Simon Armitage reflects on 10 Philip Larkin poems to mark centenary
The poet laureate Simon Armitage will be examining Philip Larkin’s poems in 10 BBC Radio 4 programmes, starting on Monday 8 August, to mark the centenary of Larkin’s birth. The poems he will be looking at in Larkin Revisited are ‘Born Yesterday’; ‘Love Songs in Age’; ‘Talking in Bed’; ‘Toads Revisited’; ‘High Windows’; ‘To the Sea’; ‘Going Going’; ‘Bridge for the Living’; ‘Aubade’; and ‘The Whitsun Weddings’.
Larkin was offered but declined the position of poet laureate in 1984, following the death of Sir John Betjeman. Larkin himself died the following year. His poems are marked by what Andrew Motion calls "a very English, glum accuracy" about emotions, places, and relationships; Larkin himself said that deprivation for him was "what daffodils were for Wordsworth". The posthumous publication by Anthony Thwaite in 1992 of his letters triggered controversy about his personal life and political views. Despite the controversy Larkin was chosen in a 2003 Poetry Book Society survey, almost two decades after his death, as Britain's best-loved poet of the previous 50 years.
BBC4 was broadcasting four programmes on the day of his birthday, Tuesday, 9 August: Return to Larkinland, with AN Wilson; Philip Larkin and the Third Woman, with Sir Andrew Motion; a Monitor programme featuring Larkin and Sir John Betjeman titled Down Cemetery Road; and a look at Larkin, as seen through his photography.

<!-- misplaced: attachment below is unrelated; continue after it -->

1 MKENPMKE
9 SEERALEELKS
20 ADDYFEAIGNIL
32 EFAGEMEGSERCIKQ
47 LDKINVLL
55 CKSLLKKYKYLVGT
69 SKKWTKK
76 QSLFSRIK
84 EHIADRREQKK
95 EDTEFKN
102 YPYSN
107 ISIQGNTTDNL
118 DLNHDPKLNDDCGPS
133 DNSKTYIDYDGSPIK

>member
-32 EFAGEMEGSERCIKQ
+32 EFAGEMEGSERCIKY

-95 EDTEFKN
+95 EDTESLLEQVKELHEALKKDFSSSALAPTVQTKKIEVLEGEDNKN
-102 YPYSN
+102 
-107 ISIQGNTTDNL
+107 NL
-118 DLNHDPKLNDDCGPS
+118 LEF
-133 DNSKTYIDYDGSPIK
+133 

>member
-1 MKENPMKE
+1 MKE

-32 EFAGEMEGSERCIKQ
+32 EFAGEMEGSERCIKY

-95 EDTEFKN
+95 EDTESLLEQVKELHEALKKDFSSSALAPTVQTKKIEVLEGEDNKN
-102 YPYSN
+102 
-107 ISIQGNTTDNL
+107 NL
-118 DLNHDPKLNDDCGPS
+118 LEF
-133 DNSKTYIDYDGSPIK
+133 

Larkin’s birthday was being celebrated in Hull, where he spent the last 30 years as the university’s chief librarian, with an afternoon of poetry, dance and music titled ‘Finding Home’ at Hull Truck Theatre, featuring Imtiaz Dharker, Matthew Sweet, Vicky Foster, The Broken Orchestra, Wes Finch and the JoinedUp Dance Company. In the evening there was an evening with Simon Armitage at the University of Hull’s Middleton Hall. August 9 also sees the opening of an exhibition by the artist DJ Roberts called ‘Larkinworld 2’, a reworking of the artist’s installation at the National Poetry Library on London’s South Bank in 2017.The exhibition will be hosted in the University of Hull’s Art Gallery at the Brynmor Jones Library, running from 9 August 9 to 25 September.
On Thursday 11 August there will be a showing of Your Mum and Dad: A Devastating Truth, a film by Klaartje Quirijns, at Parkway Cinema in Beverley, East Yorkshire - a film which echoes the sentiments of Larkin’s most quoted poem and in which he makes a brief appearance.
There will be revival of Ben Brown’s play, Larkin With Women, at the Old Red Lion, Islington, north London, from 31 August to 17 September. The final matinee performance on 17 September will feature a Q&A session between Ben Brown and Philip Larkin Society president Rosie Millard. Two days earlier there will be a Larkin Day in Wellington, Shropshire, where Larkin began his career as a public librarian, including a guided walk, a talk in the library, and the premiere of a short film, ‘Larkin in the West Midlands’, made by Dan Cummings and Lee Harris.